Food – Figgy Figs

Delicious sweet fig fruit, dried or fresh, has been a popular delicacy in the Mediterranean diet since biblical times. A member of the family of mulberry, figs are botanically identified as Ficus carica and universally called the “common fig” or “edible fig” in a genus including over 1,000 species.

Part of the wonder of the fig comes from its unique taste and texture. Figs are the sweetest of all fruits, boosting a 55% sugar content and featuring a complex texture that combines the chewiness of their flesh, the smoothness of their skin, and the crunchiness of their seeds.

Fig trees never blossom because the flowers are on the inside. Figs are not technically a fruit but are inverted flowers. Tiny flowers bloom within the pear-shaped pod called syconia, which later matures into the fruit. Each flower within the syconium then produces a single, one-seeded, hard-shelled fruit called achene which gives the fig its crunch. The fig is made up of masses of achene. Thus when you eat a fig, you are actually eating multiple fruits.

Neither bee nor wind contribute to the pollination of figs. Instead, a unique species of wasp, only about ⅛ inch long, pollinates the numerous, tiny club-shaped ovaries extending toward the central hollow cavity of the syconium, as it enters and exits through the small pore or apex on the rounded end of the fig.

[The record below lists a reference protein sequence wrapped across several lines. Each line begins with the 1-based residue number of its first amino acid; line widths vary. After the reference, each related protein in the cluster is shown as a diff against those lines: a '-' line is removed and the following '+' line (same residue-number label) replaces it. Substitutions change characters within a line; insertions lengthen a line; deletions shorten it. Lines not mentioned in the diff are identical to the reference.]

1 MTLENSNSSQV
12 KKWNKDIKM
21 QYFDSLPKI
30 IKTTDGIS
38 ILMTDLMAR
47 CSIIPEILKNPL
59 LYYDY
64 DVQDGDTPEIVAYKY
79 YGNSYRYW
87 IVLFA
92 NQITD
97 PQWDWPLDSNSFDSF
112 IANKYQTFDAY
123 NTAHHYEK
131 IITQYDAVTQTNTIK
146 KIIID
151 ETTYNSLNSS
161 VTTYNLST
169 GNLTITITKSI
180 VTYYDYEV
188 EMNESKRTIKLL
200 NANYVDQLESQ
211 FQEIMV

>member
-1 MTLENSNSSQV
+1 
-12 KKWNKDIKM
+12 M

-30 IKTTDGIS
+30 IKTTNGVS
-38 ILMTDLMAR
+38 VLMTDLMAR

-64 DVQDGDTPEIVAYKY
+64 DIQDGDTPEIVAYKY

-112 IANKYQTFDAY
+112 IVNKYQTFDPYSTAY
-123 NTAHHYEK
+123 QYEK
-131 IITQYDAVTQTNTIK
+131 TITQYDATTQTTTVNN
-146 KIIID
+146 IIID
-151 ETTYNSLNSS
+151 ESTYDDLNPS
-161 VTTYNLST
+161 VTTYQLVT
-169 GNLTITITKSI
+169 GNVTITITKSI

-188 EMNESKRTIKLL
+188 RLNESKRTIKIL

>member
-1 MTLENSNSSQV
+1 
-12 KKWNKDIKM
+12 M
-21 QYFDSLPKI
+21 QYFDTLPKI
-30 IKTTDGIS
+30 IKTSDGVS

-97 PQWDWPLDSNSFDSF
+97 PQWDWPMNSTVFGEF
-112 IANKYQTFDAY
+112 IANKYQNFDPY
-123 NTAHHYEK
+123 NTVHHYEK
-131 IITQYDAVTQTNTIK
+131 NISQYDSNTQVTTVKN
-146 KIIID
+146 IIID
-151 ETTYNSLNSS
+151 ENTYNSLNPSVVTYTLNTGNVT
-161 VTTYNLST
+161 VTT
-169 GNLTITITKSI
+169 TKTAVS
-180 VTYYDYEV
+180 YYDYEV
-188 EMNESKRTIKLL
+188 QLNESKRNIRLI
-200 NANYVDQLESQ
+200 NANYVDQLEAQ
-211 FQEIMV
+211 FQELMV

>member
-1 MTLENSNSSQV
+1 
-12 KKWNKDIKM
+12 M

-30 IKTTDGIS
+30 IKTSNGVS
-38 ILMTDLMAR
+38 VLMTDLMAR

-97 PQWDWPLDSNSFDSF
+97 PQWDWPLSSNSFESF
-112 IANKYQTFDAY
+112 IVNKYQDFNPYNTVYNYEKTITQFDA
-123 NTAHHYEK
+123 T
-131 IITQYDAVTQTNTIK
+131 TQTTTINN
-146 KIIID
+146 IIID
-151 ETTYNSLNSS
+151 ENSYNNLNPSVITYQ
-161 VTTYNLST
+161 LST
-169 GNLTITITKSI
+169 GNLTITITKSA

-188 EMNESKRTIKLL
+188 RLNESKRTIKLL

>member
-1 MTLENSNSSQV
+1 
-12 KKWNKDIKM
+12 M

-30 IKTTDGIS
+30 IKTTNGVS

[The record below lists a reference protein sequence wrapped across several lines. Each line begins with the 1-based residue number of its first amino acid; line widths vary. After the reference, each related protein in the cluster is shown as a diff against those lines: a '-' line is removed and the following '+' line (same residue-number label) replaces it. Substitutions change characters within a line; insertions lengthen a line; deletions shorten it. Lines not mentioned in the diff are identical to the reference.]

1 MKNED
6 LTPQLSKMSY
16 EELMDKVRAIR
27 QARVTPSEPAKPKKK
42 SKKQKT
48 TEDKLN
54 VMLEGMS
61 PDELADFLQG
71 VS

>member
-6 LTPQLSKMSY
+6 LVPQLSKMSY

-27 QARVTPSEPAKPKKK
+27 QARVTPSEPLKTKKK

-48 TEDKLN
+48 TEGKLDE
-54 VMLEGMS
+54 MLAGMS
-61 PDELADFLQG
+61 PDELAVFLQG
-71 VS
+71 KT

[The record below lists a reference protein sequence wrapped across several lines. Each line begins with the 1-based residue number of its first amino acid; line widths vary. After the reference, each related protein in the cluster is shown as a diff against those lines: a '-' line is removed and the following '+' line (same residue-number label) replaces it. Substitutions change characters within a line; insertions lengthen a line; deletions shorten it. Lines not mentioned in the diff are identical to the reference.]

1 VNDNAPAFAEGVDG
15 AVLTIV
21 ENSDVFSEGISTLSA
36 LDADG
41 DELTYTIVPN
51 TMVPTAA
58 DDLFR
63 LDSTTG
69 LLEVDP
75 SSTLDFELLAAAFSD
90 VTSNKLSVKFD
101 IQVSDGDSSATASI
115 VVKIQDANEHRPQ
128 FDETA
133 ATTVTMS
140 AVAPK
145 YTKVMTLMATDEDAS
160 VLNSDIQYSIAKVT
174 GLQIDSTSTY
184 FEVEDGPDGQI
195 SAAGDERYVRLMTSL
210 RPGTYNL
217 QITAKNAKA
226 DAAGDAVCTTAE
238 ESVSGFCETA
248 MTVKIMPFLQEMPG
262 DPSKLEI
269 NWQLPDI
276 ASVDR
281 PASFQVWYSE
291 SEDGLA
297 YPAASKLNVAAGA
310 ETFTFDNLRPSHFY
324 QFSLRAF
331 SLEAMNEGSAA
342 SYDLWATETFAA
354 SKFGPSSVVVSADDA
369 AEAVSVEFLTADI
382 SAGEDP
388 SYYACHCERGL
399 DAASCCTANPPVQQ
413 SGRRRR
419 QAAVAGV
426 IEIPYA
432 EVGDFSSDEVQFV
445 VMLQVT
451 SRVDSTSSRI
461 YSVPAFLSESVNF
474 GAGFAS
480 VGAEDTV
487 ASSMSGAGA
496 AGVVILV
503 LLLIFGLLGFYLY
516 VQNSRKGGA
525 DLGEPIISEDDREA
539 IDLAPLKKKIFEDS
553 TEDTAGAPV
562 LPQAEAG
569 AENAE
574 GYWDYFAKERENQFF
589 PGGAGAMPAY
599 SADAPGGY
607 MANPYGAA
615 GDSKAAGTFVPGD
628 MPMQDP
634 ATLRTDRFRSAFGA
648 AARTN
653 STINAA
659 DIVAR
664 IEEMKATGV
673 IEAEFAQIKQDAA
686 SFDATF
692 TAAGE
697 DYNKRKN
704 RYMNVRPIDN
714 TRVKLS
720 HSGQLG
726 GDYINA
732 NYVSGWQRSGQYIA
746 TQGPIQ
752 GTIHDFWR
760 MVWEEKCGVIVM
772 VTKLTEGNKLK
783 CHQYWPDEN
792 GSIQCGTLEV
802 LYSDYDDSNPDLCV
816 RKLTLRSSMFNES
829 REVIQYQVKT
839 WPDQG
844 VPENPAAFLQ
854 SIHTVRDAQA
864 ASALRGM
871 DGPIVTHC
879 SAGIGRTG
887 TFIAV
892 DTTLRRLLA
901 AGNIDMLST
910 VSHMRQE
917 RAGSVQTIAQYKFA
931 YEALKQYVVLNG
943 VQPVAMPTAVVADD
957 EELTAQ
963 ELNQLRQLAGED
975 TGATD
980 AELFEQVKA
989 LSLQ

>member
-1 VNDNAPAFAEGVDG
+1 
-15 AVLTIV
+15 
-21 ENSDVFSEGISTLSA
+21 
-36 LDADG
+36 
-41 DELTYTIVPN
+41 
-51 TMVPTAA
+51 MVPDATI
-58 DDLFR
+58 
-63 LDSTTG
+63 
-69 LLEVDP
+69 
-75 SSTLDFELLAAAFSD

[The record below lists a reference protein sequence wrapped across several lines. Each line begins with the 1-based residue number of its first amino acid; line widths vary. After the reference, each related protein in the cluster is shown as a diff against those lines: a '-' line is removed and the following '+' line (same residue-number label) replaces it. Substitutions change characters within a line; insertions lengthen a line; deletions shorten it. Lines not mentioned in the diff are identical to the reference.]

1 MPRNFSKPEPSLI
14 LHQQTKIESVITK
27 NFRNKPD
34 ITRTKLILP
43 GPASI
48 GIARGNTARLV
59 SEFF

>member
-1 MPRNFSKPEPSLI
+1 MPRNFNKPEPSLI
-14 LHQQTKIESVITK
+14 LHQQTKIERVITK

Figs have been known to have many medicinal properties. Traditional medicine around the world has made use of figs as poultices on tumors, warts, and wounds. The fruit and leaves have been pulverized and gargled to relieve sore throats. Juice extracted from the leaves are beneficial in soothing insect bites. Used as a facial mask, figs tighten and nourish the skin. Due to high alkalinity, figs diminish desire for cigarettes for those who want to quit smoking.

Figs are dense in phenolic antioxidants. Although sweetest at the firm to tender stage, the riper they are, the more antioxidants they provide, with the dried fruit providing higher concentrations of antioxidants than the fresh fruit. Figs have been shown to increase antioxidant activity in humans for four hours after consumption.

Figs are frequently mentioned in the Old Testament, most notoriously when Adam and Eve covered their nakedness with fig leaves after they ate of the tree of knowledge of good and evil (Genesis 3:7). Isaiah used them to heal skin problems (Isaiah 38:21). In the New Testament Jesus used fig symbolism in some of His parables (Matthew 21; Luke 21).

“Now learn a parable of the fig tree; When his branch is yet tender, and putteth forth leaves, ye know that summer is nigh: So likewise ye, when ye shall see all these things, know that it is near, even at the doors” (Matthew 24:32, 33). Be ready, be watchful, ever ready for His soon return!


Fig and Banana Cookies

2 ripe bananas, mashed ½ tsp. cardamom
1 ¼ cups ground almonds, lightly packed 1 Tbsp. chia seeds
¾ cup dried figs, chopped 1 Tbsp. natural sweetener of choice (if using liquid, add ½ tsp. chia seeds), optional
Combine all ingredients in a bowl and let sit 5-10 minutes. Drop 1 ½ Tbsp. dough on cookie sheet lined with parchment paper. Flatten cookies to desired thickness. Bake in 400F oven for 7-10 minutes, until cookies firm up and edges turn golden. Let cool completely. Enjoy!